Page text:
The user deploys the “Bypasser” contract and gives its address to the deployer of the LCX vesting contract. The Bypasser contract didn’t magically make the timelocked tokens transferable — it made the future ownership of the timelocked tokens transferable.

More details here.

Code snippet

Line: 262.

        function _setVesting(address account, uint256 amount, uint256 cliff, uint256 duration, uint256 startAt) internal {
         
         require(account!=address(0));
         require(cliff<=duration);
         VestedToken storage vested = vestedUser[account];
         vested.cliff = cliff;
         vested.start = startAt;
         vested.duration = duration;
         vested.totalToken = amount;
         vested.releasedToken = 0;
         vested.revoked = false;
         }

3.4. Known vulnerabilities of ERC-20 token

Severity: low

Description

Lack of transaction handling mechanism issue. WARNING! This is a very common issue and it already caused millions of dollars losses for lots of token users! More details here.

Recommendation

Add the following code to the transfer(_to address, ...) function:

require( _to != address(this) );

3.5. During revoking the owner receives more tokens than it should

Severity: high

Code snippet

  • Line 372.

Description

During revoke() the owner receives vested.totalToken value minus the unreleased tokens:

uint256 refund = balance.sub(unreleased);

This is wrong because it does not take into account the number of tokens already paid(vested.releasedToken).

Let’s look at an example.

Passed periods totalToken releasedToken unreleasedToken TokenVesting Balance Owner Balance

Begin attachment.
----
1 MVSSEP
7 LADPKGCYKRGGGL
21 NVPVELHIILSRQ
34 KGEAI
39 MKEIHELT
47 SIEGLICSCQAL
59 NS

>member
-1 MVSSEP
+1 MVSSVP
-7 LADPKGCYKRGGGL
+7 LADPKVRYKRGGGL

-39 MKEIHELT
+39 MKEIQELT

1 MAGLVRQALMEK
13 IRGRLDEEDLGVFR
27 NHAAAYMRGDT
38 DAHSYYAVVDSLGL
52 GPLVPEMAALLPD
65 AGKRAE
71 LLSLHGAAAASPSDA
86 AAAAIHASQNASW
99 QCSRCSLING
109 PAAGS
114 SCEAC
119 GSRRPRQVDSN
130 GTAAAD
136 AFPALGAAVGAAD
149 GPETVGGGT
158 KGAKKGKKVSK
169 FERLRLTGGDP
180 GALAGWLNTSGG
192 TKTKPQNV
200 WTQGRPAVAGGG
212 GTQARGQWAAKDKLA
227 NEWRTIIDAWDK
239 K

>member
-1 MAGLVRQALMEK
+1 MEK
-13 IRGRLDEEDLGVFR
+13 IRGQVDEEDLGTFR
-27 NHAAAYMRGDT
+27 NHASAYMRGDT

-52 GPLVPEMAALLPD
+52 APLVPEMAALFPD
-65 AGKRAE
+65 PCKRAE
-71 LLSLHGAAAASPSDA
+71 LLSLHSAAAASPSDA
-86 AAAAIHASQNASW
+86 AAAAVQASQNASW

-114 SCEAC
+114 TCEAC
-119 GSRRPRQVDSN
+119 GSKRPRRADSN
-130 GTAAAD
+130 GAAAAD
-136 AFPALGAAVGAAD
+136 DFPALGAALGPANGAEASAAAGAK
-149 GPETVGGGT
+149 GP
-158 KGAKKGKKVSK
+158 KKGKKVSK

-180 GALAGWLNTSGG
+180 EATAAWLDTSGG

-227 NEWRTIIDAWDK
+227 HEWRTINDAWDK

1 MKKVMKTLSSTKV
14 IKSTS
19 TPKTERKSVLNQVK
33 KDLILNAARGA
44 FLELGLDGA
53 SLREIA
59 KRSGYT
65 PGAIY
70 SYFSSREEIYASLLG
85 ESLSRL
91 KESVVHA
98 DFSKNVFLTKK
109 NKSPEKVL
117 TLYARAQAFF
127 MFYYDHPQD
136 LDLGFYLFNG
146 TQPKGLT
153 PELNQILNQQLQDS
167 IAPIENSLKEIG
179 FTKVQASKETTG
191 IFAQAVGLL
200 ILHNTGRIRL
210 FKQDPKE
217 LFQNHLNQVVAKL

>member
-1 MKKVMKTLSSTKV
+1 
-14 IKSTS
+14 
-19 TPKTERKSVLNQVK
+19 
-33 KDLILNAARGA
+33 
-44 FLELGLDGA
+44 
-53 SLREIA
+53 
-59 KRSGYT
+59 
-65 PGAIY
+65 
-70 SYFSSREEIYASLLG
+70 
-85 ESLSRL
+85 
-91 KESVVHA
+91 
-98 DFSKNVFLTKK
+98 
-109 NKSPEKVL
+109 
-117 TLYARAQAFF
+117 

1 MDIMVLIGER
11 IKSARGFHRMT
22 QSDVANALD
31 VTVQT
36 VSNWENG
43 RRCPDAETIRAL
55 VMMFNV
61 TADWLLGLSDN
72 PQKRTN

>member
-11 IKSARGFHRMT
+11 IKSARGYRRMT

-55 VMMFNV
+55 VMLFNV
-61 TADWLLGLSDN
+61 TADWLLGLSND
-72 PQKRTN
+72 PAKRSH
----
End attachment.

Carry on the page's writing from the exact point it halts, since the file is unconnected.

0 1000 0 0 2000 0

The total number of tokens Michael should receive is 1000 during 10 vesting periods. After 2 vesting periods, he calls the releaseToken function and receive 300 tokens.

Passed periods totalToken releasedToken unreleasedToken TokenVesting Balance Owner Balance
2 1000 200 0 1800 0

Then 4 more periods passed.

Passed periods totalToken releasedToken unreleasedToken TokenVesting Balance Owner Balance
6 1000 200 400 1800 0

The owner decided to cancel the vesting payout and called revoke function. He receives totalToken value minus the unreleased tokens 1000 - 400 = 600:

Passed periods totalToken releasedToken unreleasedToken TokenVesting Balance Owner Balance
6 400 200 400 1200 600

And if Michael asks for the unreleased amount, the balance of the vesting contract will be less than expected: 1200 - 400 = 800. But the initial balance was 2000 and 1000 were allocated for Michael.

3.6. The beneficiary will not receive tokens after revoking

Severity: high

Code snippet

  • Line 374
  • Line 341

Description

After the owner calls revoke function, the value of vested.totalToken variable is set to number of unreleased tokens.

    vested.totalToken = unreleased;

And when beneficiary calls releaseToken function, the amount of unreleased tokens will be calculated: _vestedAmount(account).sub(vestedUser[account].releasedToken). But _vestedAmount for revoked beneficiary is totalToken amount. In the example from issue 3.5. if in second step we passed not 4 but 1:

Passed periods totalToken releasedToken unreleasedToken TokenVesting Balance Owner Balance revoked
6 100 200 100 900 900 true

And during the releaseToken the calculation will be the following: 100 - 200 = -100 and that would lead to throw.

4. Revealing audit reports

https://gist.github.com/yuriy77k/317f4b690d3b800d4fcd06c84a468ab1

https://gist.github.com/yuriy77k/84cf07db10680d1e63ee8951d89e0f14

https://gist.github.com/yuriy77k/a45940dd96edeb7eff93e43a2ba43d7b

5. Conclusion

The audited smart contract must not be deployed. Reported issues must be fixed prior to the usage of this contract.